Eddie Jones goes lamping but the weather isn’t kind
Testing a new scope in lamping conditions, with a hand- held torch, while suffering from wind, would daunt a lesser man, but not Eddie!
This month sees the deadly duo taking on a bunny-bashing session that had been planned since our last outing together on the pigeons. The ground I had chosen for this session was a local one, which I had not shot on for a while. When taking a friend on one of your grounds, it is pretty important that they know where your boundaries are, and the lie of the land. It is bad enough when shooting in daylight, if you’re not aware of any unseen ditches or little streams that are covered over with greenery, and I know this only too well. I have been invited on grounds myself, and got a good drenching after falling into a raging torrent of a stream at night. I had planned to meet Mick an hour before dark so that we could have a walk around and I would show him the hotspots where he should see a few rabbits, plus all the obstacles that could hurt an unsuspecting hunter concentrating on his prey.
Once confident that Mick would not be in any danger, we headed back to the truck for a cuppa and to discuss the plan of attack. We decided it would be better to take half of the ground each; there is a track that the farmer has made right through the middle of the fields, and this was our boundary. We also made sure that no matter how tempting, we would not shoot toward the track, just in case one of us was behind the chosen target. It is surprising how far a ricochet can travel, so be safe whenever you go out with a partner.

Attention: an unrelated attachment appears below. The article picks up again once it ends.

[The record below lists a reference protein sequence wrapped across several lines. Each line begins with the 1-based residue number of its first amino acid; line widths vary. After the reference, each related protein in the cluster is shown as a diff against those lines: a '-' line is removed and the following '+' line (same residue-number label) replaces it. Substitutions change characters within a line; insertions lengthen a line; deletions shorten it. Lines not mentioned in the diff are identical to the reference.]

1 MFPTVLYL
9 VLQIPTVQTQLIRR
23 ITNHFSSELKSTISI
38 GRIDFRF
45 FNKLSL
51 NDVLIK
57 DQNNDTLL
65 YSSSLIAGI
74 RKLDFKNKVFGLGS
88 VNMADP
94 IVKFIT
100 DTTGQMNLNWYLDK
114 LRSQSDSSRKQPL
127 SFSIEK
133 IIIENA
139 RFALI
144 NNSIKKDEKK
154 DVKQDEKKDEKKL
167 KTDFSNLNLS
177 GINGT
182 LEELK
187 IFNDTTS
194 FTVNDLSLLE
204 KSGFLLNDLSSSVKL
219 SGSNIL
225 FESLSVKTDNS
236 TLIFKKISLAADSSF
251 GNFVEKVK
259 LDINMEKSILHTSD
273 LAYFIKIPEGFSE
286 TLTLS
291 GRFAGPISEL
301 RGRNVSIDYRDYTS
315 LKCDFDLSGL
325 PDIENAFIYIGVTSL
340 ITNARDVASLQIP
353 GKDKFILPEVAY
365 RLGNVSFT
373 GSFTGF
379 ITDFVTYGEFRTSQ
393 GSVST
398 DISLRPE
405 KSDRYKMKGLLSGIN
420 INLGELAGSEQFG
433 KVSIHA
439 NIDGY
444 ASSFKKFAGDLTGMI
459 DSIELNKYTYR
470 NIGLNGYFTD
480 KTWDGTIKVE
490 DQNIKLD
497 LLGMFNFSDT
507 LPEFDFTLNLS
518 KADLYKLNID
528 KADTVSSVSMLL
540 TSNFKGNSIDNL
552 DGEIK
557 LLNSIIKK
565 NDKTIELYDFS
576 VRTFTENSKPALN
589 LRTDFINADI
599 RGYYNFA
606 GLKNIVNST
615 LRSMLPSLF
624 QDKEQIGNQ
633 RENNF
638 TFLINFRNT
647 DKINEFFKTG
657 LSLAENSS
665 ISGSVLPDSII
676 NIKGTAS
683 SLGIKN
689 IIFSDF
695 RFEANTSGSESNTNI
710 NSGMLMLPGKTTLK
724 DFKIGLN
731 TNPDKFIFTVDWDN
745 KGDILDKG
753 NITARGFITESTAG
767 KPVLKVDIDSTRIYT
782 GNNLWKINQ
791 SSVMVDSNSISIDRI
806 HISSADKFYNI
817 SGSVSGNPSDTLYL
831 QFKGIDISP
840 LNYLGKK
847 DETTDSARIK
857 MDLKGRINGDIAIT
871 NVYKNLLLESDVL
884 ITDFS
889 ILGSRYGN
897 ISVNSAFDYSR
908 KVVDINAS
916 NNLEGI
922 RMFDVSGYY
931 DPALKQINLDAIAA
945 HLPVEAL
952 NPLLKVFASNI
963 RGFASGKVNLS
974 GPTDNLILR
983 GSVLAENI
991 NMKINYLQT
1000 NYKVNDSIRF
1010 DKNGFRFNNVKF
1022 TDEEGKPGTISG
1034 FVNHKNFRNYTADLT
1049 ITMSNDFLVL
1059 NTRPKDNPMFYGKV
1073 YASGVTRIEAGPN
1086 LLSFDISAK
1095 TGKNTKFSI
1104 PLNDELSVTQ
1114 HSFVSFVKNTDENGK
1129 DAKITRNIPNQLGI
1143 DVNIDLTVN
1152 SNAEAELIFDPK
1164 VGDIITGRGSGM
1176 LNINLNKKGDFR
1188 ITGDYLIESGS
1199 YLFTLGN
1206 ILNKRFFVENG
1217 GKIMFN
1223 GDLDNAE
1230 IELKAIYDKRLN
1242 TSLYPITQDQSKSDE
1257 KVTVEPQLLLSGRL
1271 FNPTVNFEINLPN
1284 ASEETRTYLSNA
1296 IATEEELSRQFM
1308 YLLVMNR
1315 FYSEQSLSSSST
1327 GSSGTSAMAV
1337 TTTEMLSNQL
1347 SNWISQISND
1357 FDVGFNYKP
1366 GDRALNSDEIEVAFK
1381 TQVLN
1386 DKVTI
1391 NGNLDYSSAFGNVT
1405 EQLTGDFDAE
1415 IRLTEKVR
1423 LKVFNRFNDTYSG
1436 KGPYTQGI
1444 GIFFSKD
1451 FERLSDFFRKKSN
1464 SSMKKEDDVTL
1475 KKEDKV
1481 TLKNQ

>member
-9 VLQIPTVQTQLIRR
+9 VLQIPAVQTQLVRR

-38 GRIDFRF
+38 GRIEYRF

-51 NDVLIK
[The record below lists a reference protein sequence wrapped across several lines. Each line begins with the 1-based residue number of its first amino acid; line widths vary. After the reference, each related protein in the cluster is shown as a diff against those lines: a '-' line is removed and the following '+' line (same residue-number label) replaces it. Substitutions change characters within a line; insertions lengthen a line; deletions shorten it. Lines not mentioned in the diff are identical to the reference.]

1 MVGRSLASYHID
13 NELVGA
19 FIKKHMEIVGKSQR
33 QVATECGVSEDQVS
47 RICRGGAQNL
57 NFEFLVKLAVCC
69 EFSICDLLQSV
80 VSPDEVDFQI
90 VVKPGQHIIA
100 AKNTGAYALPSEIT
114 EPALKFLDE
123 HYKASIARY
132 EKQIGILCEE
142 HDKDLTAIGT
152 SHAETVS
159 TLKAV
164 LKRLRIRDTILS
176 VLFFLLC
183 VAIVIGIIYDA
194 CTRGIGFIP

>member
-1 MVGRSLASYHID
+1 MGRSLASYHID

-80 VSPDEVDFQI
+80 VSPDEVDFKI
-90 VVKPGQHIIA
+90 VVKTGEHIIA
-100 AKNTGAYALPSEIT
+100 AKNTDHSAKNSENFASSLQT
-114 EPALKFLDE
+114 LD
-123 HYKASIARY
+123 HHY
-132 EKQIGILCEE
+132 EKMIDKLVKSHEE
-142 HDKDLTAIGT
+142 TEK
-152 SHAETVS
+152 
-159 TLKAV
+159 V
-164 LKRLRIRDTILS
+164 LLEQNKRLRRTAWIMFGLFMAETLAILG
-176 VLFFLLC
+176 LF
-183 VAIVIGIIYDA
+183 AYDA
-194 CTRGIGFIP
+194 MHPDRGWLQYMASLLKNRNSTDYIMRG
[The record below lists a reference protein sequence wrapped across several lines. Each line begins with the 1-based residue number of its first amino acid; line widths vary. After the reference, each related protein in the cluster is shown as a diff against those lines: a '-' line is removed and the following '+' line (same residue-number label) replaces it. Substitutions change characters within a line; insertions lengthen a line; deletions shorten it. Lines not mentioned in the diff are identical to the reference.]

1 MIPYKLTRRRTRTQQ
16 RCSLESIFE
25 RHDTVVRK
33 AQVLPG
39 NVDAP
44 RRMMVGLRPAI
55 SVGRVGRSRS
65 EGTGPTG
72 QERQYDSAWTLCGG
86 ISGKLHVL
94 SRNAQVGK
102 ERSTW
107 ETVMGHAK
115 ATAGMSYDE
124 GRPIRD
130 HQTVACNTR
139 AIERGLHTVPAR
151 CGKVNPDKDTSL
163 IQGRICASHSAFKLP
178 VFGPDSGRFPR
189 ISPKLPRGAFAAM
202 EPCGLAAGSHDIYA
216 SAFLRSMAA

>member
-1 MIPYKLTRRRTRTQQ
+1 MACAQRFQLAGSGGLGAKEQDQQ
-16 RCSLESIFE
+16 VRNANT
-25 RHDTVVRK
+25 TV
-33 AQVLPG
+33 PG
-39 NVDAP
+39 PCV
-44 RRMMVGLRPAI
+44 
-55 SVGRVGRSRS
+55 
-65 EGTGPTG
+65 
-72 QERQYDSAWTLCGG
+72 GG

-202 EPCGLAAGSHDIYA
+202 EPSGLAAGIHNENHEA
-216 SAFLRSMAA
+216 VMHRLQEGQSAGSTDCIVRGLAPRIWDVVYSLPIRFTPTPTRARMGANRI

This session was also going to be a tester for my new Hawke Air Max scope in the dark under lamping conditions, and fingers crossed, was going to be as good as I know it is in low light. As always, I let Mick take the best fields to give him a few shots - there’s nothing worse than seeing a grown man crying because he has seen nothing (hundreds!) to shoot at, and missed them all, so I knew he would get some action where I was sending him.
Ready to go
Mick was the first to get his rifle ready. He had set his torch above his scope on a Weaver mount that was attached to the scope; it was a pretty neat setup and did not alter the balance of the gun at all. I would be using the trusty T7 LED Lenser with a figure-of-eight mount. I took the torch from my bag and then realised I had left my mount at home. What a prat! I never forget to take that because it’s in the bag with the torch all the time. Well, I’m not a defeatist, so I decided just to hold the torch under the stock and see how I got on with it. Magazines were all loaded up and Mick made a drink for us whilst we eagerly waited for it to get dark. Once it was dark enough, Mick set off on his own to the top half of the ground, and me, I went to the gate more or less opposite where we had been chatting and having a drink. Shining the torch with its green filter on, I spotted a
“I took the torch from my bag and then realised I had
left my mount at home. What a prat!”
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